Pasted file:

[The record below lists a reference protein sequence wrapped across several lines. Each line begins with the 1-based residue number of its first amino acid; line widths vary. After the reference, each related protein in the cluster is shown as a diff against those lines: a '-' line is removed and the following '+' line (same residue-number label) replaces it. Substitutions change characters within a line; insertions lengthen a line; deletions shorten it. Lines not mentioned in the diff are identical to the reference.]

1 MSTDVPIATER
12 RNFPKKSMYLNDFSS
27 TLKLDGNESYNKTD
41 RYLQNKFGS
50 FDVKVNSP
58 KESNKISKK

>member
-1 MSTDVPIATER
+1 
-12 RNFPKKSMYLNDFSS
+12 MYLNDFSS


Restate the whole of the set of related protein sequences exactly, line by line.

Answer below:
[The record below lists a reference protein sequence wrapped across several lines. Each line begins with the 1-based residue number of its first amino acid; line widths vary. After the reference, each related protein in the cluster is shown as a diff against those lines: a '-' line is removed and the following '+' line (same residue-number label) replaces it. Substitutions change characters within a line; insertions lengthen a line; deletions shorten it. Lines not mentioned in the diff are identical to the reference.]

1 MSTDVPIATER
12 RNFPKKSMYLNDFSS
27 TLKLDGNESYNKTD
41 RYLQNKFGS
50 FDVKVNSP
58 KESNKISKK

>member
-1 MSTDVPIATER
+1 
-12 RNFPKKSMYLNDFSS
+12 MYLNDFSS